A couple of weeks ago posts about IEPs started showing up on many of the blogs I read. It's that time of the year. It's stressful. It's anxiety-producing, and it's mandatory. I haven't written about our IEP meeting because we haven't yet had one. But we have been having lots of meetings and phone calls and discussions -- all leading up to the IEP. And all of it has made me a bit sad. A bit bitter. A bit less naive.
Here's the thing: we are lucky enough to live in a school district that really is trying to do the right thing. They are strong advocates of early intervention and have hired a company that specializes in ABA techniques to provide all pre-school children on the spectrum with in-home services. The program that this company has developed is truly wonderful -- not your typical desk-top, dtt program -- and it is staffed by the most caring people. The school district has also hired an Autism Coordinator to oversee the needs of all children with autism at all age levels. The Director of Special Education is caring and progressive. She and the Autism Coordinator recently went to a 2-day RDI workshop and are investigating how they might employ an RDI consultant to work with families and teachers.
Sounds pretty good, right? I know that many, many families don't have access to these kinds of services and I am thankful that I don't have to educate the people on our IEP team about Oliver's needs.
And yet I am coming to understand that still -- despite all their good intentions -- they see Oliver as just another boy with autism. And since he has autism that means, according to them, that his education should be structured in a certain way. The real trouble started when I began questioning this rationale. This is when I discovered the myth of the IEP "team". Up until this point I had earnestly believed that we, the parents, were part of the "team". But now I see that this is only true if we go along with the rest of the players. Now we are the rogue players. We are the ones questioning the coach, the strategy and even the rules.
It started simply enough. After a year and a half I saw that Oliver still required a tremendous amount of physical prompting when it came to completing the visual schedule. This was irksome for me because I often thought that those working with Oliver, although well-meaning, prompted him too quickly. They didn't allow him time to process, to mentally disengage himself from whatever preceded. But beyond that, Oliver has never really had trouble with transitions in the rest of his life. We rarely find the need to use physical prompting with him. And with RDI I found that he would even gladly engage in an activity that might not be all that interesting to him. All I have to do is ask him to join me. And, to top it off, I don't believe that Oliver is necessarily a visual thinker. So why the visual schedule? Why keep pushing him to do something that is meant to help him compensate for difficulties that he doesn't really have? The answer? Oliver needs to be able to fit into a structured environment and to understand the nature of sequencing; that everything has a beginning, a middle and an end. He needs to transition at the proper pace and not in his own time. When he comes to need less prompting to complete a schedule they will begin to phase it out.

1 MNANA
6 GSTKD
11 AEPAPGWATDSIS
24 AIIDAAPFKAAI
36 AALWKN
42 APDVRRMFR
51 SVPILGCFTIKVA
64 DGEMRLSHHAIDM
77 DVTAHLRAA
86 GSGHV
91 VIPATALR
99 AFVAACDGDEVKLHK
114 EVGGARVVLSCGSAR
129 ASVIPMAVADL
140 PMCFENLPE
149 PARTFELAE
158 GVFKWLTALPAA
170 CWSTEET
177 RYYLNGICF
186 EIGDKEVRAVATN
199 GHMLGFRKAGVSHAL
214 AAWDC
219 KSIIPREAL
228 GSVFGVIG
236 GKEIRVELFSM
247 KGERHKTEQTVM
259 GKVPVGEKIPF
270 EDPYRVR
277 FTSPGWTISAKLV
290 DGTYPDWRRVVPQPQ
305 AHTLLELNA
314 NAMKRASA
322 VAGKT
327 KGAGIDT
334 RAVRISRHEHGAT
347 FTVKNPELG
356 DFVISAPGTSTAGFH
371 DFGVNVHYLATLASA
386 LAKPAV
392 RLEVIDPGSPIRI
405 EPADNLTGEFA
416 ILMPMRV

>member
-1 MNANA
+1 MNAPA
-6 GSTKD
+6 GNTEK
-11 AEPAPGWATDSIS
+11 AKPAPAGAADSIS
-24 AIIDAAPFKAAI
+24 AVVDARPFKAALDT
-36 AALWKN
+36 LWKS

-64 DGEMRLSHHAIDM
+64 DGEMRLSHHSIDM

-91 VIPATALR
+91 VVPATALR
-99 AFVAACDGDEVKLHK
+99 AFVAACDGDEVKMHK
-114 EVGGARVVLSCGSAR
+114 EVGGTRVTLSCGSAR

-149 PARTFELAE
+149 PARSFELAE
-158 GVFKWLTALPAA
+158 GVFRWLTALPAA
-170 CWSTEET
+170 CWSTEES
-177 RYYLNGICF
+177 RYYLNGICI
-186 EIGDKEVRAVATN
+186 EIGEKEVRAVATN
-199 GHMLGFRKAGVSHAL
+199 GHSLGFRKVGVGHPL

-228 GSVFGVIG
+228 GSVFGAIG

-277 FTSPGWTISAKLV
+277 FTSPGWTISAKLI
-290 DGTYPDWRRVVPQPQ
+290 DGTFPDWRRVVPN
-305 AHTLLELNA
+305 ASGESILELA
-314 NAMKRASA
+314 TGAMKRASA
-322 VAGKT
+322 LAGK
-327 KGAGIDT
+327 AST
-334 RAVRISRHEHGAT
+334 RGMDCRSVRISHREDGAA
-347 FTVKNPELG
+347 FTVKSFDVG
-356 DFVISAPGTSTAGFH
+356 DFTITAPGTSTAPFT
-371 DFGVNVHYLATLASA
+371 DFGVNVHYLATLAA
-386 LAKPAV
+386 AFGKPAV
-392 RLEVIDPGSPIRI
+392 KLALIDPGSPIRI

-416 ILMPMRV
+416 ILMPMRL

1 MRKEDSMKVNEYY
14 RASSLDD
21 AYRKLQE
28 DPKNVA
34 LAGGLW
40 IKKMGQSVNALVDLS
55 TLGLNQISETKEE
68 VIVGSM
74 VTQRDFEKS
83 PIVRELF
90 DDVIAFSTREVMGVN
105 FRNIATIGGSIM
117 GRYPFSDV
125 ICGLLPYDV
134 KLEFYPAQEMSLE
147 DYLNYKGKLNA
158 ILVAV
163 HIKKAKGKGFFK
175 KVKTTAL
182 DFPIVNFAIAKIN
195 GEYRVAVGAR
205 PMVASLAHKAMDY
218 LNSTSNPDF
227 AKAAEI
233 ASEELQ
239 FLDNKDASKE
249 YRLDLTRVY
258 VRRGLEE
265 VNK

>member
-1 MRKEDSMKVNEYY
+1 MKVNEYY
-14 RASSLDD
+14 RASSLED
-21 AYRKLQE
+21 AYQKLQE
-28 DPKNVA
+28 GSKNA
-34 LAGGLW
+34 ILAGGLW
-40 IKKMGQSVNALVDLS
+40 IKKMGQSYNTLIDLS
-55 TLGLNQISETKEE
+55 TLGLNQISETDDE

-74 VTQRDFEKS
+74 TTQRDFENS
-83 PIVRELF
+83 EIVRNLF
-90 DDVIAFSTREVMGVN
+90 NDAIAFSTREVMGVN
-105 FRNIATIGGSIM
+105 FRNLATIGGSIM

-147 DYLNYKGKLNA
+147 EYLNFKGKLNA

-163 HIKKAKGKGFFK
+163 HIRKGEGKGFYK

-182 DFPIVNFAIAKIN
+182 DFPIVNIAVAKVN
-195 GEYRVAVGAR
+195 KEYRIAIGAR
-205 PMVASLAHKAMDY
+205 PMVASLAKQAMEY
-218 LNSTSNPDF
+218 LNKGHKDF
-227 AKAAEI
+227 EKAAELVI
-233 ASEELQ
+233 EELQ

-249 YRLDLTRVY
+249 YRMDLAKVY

Can anyone say Circular Logic?
I could waste a lot of virtual ink explaining why I believe that teaching him to comply with an artificial schedule rather than helping him learn to take cues from the environment and to enjoy cooperating on a series of activities is a mistake. But rather I'll just say that this one conflict has helped me to understand a greater scheme of things. It has helped me understand how the specific needs of specific children get lost in the system. Even when that system is made up of caring individuals. That is just the nature of things. An Individual Educational Plan is still governed by what the school district believes to be appropriate practice. That's the system.
Not too long ago a woman with the school district repeatedly referred to Oliver as "low-functioning." After the third time in as many conversations I interrupted her and told her that I thought it was inappropriate. To this she responded: "Oh, we just use that as short-hand in reference to a child's communication skills." That's the system, too. They need labels and adjectives as identifiers. But in the end you have people who are making decisions about your child who are only really acquainted with the modifiers. So in our case you have: low-functioning, autistic child = visual schedule, physical prompting, heavy use of reinforcers.
And so we're opting out. I haven't worked out all the details yet. I don't know exactly how I'm going to make this work. But I won't be sending him to school in the Fall. I won't send him until he is ready and I can't say when that will be. But it feels pretty liberating to know that I won't have to compromise anymore about what I think is right. And it feels wonderful to know that we are free to use our own modifiers. And in our case that would be: eager to please, ready to learn Oliver = Homeschooling.